“Open mind” means that the hydrogen power storage research project should go ahead. It absolutely does not mean that we should consider it for a project which we are planning now. It’s simply not at the point where it is eligible to be considered for a project being planned now. Anybody who is promoting hydrogen storage for a current project is either trying to sell something, is excessively enthusiastic, or is trying to kill the project by causing distraction and delay.

I can’t help but point out that it’s weird to complain about stringing wires up on towers for hundreds of kilometres when the proposal is to grade a 10m right-of-way to a low curvature, low grade state, lay down thousands of concrete ties, one every 50cm or so, and clip large heavy steel rails to them for the same distance. By comparison to all that, stringing the wires is pretty easy. Note that in many places, wires are strung for longer distances without any railway to go with them, for the purpose of power transmission.

Of course, if aliens have figured out how to make hydrogen energy storage work well, they might indeed wonder why we’re still using OCS.
Reply
(Yesterday, 08:41 PM)Canard Wrote: The way I think about the hydrogen fuel cell thing is this.

If an alien were to land on our planet, and look at the two options that were on the table, they'd probably say something like:

"Wait, you're thinking about putting wires on towers up for hundreds of kilometres??"

[Image: 1200px-Shinkansen_E4_series_entering_Omiya.jpg]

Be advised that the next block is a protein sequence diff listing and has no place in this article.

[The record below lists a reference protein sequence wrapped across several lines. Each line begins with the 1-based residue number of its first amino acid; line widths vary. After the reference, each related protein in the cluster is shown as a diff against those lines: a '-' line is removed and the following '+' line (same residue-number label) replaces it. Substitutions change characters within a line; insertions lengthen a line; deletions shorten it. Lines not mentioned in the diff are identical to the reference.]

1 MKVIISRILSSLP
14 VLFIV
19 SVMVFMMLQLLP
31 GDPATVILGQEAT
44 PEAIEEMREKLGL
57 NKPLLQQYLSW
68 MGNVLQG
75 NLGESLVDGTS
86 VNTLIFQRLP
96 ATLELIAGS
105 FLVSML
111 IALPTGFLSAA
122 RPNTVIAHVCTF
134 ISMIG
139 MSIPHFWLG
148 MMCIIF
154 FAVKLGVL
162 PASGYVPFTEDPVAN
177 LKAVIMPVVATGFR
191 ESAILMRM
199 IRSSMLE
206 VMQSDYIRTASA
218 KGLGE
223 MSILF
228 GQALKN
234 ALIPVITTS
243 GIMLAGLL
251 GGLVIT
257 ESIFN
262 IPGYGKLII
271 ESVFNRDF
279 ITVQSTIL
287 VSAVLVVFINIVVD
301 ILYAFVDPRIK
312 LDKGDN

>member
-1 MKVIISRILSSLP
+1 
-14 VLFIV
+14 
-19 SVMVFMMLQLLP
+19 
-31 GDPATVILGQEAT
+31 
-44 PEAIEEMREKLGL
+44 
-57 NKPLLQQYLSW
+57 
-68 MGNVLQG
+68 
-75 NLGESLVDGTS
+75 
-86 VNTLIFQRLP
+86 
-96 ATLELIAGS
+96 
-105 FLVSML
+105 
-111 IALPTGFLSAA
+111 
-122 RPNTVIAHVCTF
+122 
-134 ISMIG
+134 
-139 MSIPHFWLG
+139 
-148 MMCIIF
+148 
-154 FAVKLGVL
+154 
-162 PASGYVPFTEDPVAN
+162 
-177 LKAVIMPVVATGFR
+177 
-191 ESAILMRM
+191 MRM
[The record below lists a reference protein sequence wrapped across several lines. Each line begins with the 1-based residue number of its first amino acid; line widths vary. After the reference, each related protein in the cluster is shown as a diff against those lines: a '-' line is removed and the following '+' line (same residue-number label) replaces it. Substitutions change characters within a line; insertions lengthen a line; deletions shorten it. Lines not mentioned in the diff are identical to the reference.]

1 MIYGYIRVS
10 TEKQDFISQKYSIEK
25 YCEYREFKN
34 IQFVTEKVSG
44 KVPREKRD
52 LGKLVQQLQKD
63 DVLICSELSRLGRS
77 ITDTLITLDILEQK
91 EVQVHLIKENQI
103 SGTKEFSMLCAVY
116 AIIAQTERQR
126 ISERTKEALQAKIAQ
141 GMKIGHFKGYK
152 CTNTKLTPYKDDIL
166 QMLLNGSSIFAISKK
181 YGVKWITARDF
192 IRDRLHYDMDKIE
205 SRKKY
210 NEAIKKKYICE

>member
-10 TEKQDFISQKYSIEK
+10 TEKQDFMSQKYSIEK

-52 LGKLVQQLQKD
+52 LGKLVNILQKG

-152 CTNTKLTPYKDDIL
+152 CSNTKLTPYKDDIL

I'm not saying either is right, I'm just saying we should just keep an open mind.

It's kind of exciting to think we could be the first country in the world with a massive network of fuel cell powered trains.

(I'm all for electrification via conventional means, but I'm also all for trying out new technologies.  As long as it's not stupid.)
Is it just me, r does that train look like it has a grumpy face..
Reply
(Yesterday, 05:14 PM)KevinT Wrote: My understanding is that hydrogen storage isn't as space efficient as diesel, so the trains have to refuel more often.  
The weight of the hydrogen tanks might be 50% more than that of diesel tanks. Not clear to me what the volume would be.
Catenary-equipped trains will be the lightest, I expect.
Reply
I believe the tanks in the Toyota Mirai (fuel cell vehicle) are made of carbon fibre, so they might actually be lighter than the equivalent steel gas tank for the same volume.

You're for sure right that a train powered from OCS (or third rail or some other means) is always going to be the lightest. Every other option needs to have at least the same "guts" as a conventional electric train (motors + control equipment), plus a bunch of other "stuff". In the case of a conventional Diesel-Electric loco, it's the generator, engine and fuel. In the case of a hydrogen fuel cell powered train, it'd be the fuel cells themselves as well as the tanks and the fuel as the adder. Which probably isn't as heavy as the adder in a Diesel-Electric engine, but would lie somewhere in between.
For daily ion construction updates, photos and general urban rail news, follow me on twitter! @Canardiain
Reply


Forum Jump:


Users browsing this thread: UrbanCanoe, 2 Guest(s)

About Waterloo Region Connected

Launched in August 2014, Waterloo Region Connected is an online community that brings together all the things that make Waterloo Region great. Waterloo Region Connected provides a news reporting service, opportunities for event promotion and other user-driven content complemented by a lively discussion forum covering topics like urban development, transportation projects, heritage issues, businesses and other issues of interest to those in Kitchener, Waterloo, Cambridge and the four Townships - North Dumfries, Wellesley, Wilmot, and Woolwich.

              User Links